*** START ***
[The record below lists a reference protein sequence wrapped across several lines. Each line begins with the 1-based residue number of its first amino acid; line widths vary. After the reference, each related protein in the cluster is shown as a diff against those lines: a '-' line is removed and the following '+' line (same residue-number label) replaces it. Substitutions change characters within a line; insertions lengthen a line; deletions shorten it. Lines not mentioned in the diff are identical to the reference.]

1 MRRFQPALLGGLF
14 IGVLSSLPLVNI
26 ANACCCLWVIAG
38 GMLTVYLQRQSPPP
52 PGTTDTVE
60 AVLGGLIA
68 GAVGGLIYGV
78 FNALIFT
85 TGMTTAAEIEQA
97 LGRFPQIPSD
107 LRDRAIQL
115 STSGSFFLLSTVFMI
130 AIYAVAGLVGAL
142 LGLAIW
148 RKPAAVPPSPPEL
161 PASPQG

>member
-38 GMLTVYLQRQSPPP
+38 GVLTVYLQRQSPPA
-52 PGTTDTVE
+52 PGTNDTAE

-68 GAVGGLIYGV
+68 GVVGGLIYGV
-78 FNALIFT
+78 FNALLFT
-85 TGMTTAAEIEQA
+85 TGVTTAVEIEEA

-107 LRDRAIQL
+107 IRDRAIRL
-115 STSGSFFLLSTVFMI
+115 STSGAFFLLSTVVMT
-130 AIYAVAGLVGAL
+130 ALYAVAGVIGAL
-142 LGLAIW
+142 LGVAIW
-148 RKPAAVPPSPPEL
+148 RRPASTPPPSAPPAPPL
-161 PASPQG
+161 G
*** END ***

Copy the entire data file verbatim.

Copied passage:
[The record below lists a reference protein sequence wrapped across several lines. Each line begins with the 1-based residue number of its first amino acid; line widths vary. After the reference, each related protein in the cluster is shown as a diff against those lines: a '-' line is removed and the following '+' line (same residue-number label) replaces it. Substitutions change characters within a line; insertions lengthen a line; deletions shorten it. Lines not mentioned in the diff are identical to the reference.]

1 MRRFQPALLGGLF
14 IGVLSSLPLVNI
26 ANACCCLWVIAG
38 GMLTVYLQRQSPPP
52 PGTTDTVE
60 AVLGGLIA
68 GAVGGLIYGV
78 FNALIFT
85 TGMTTAAEIEQA
97 LGRFPQIPSD
107 LRDRAIQL
115 STSGSFFLLSTVFMI
130 AIYAVAGLVGAL
142 LGLAIW
148 RKPAAVPPSPPEL
161 PASPQG

>member
-38 GMLTVYLQRQSPPP
+38 GVLTVYLQRQSPPA
-52 PGTTDTVE
+52 PGTNDTAE

-68 GAVGGLIYGV
+68 GVVGGLIYGV
-78 FNALIFT
+78 FNALLFT
-85 TGMTTAAEIEQA
+85 TGVTTAVEIEEA

-107 LRDRAIQL
+107 IRDRAIRL
-115 STSGSFFLLSTVFMI
+115 STSGAFFLLSTVVMT
-130 AIYAVAGLVGAL
+130 ALYAVAGVIGAL
-142 LGLAIW
+142 LGVAIW
-148 RKPAAVPPSPPEL
+148 RRPASTPPPSAPPAPPL
-161 PASPQG
+161 G